On June 1, the nation's refineries will begin producing low sulfur diesel fuel for use in off-road equipment. By December 1, locomotives and marine vessels, as well as farming, construction and mining equipment, are slated to switch to diesel containing nearly 85 percent less sulfur. This new off-road fuel has a sulfur content of 500 parts per million, reduced from approximately 3,000 parts per million in the previous blend.
By 2010, sulfur levels in most non-road diesel fuel will be reduced to 15 parts per million, making it possible for engine manufacturers to use advanced exhaust control systems that significantly reduce emissions. For locomotive and marine fuel, this step will occur in 2012.
Diesel is the predominant, and in some cases, exclusive source of power for many important sectors of the economy, including:
- Agriculture: Farms and ranches use diesel to power two-thirds of all agricultural equipment -- almost $19 billion worth of tractors, combines, irrigation pumps and other farm equipment.
- Construction: Nearly 100 percent of off-road construction equipment -- approximately $17 billion worth -- is diesel-powered.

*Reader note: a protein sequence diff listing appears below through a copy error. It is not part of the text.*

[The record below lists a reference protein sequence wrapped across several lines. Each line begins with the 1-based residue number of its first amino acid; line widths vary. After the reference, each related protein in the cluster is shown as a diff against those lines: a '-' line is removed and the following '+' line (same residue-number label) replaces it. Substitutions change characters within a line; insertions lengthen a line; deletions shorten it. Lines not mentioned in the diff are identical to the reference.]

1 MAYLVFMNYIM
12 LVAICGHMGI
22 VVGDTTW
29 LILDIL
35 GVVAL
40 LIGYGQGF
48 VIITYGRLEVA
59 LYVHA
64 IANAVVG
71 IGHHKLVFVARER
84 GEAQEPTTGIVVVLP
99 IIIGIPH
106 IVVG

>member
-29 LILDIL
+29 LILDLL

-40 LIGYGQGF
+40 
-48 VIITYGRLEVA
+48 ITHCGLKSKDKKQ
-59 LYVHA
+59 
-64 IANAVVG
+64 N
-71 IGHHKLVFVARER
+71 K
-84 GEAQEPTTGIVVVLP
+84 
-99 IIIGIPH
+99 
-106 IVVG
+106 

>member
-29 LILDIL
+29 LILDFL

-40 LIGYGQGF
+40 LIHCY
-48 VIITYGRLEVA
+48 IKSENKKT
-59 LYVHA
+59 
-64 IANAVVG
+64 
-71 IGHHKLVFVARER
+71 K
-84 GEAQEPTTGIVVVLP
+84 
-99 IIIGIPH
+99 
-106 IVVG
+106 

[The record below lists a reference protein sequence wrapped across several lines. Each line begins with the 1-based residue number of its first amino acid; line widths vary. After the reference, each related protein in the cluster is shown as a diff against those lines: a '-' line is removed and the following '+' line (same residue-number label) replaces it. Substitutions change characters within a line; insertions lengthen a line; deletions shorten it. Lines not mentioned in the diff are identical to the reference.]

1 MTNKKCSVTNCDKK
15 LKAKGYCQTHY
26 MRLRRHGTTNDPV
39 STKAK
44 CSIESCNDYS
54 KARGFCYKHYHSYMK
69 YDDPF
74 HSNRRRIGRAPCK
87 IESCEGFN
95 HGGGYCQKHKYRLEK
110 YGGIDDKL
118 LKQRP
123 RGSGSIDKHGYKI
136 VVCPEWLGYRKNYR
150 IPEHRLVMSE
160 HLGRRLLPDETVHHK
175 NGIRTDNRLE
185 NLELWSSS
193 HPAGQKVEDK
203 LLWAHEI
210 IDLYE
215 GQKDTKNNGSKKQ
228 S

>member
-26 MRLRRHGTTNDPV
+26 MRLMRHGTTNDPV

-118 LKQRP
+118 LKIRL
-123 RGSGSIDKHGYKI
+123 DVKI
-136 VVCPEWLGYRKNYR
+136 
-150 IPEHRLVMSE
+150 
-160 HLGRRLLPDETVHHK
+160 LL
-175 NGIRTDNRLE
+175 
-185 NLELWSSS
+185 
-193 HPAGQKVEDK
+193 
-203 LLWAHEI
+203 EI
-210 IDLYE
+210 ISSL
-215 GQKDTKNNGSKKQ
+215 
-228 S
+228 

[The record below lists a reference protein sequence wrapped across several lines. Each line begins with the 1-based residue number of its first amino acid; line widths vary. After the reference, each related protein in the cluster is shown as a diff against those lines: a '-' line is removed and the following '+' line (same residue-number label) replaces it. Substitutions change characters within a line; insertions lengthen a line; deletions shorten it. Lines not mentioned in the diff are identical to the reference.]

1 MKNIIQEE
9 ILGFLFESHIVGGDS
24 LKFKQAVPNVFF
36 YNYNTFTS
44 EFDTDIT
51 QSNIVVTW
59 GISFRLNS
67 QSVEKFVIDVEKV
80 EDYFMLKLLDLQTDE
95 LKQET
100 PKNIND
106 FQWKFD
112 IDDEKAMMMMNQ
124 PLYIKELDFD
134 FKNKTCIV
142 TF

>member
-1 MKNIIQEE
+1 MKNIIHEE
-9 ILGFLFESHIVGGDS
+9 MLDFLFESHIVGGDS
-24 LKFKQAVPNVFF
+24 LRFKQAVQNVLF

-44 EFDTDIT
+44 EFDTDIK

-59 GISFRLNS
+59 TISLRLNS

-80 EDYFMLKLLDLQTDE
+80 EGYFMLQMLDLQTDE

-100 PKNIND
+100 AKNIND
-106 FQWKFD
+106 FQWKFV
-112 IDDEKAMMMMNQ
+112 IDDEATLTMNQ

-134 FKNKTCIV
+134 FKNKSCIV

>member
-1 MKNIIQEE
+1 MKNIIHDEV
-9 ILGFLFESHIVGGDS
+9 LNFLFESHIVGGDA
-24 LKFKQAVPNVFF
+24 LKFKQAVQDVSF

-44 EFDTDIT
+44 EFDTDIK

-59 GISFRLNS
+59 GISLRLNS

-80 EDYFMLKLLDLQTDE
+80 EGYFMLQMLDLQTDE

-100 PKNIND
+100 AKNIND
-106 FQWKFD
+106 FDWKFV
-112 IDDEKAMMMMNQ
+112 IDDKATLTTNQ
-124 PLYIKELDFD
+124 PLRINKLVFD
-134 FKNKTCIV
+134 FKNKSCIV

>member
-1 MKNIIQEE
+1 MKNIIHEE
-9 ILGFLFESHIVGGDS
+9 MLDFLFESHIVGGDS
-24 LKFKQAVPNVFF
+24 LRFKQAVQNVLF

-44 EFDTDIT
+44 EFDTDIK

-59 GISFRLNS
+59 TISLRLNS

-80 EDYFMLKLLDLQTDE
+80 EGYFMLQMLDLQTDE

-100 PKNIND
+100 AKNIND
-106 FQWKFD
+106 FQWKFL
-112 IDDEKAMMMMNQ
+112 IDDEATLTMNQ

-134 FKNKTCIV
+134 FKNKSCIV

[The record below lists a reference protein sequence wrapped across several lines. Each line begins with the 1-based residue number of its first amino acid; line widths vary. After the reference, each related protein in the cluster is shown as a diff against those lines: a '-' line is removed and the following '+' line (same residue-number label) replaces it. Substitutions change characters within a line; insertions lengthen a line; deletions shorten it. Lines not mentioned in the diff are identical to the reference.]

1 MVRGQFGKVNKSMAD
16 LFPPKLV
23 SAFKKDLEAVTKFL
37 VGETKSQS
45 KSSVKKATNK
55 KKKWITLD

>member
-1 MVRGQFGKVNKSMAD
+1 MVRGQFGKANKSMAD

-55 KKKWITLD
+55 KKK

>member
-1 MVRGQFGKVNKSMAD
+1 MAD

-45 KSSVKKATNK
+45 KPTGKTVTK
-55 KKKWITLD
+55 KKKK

- Mining: Diesel power accounts for 72 percent of the power used in mining.
- Freight Transport: Ninety percent of the nation's freight tonnage and 94 percent of its total freight ton-miles are moved by diesel power, and while trucks move much of this cargo, diesel-powered non-road modes such as rail, shipping and intermodal transport chains also play a key role.
For more information on off-road diesel equipment, download a Diesel Technology Forum report -- titled Diesel-Powered Machines and Equipment: Essential Uses, Economic Importance and Environmental Performance -- at http://www.dieselforum.org/.
More information is also available from the Clean Diesel Fuel Alliance at http://www.clean-diesel.org
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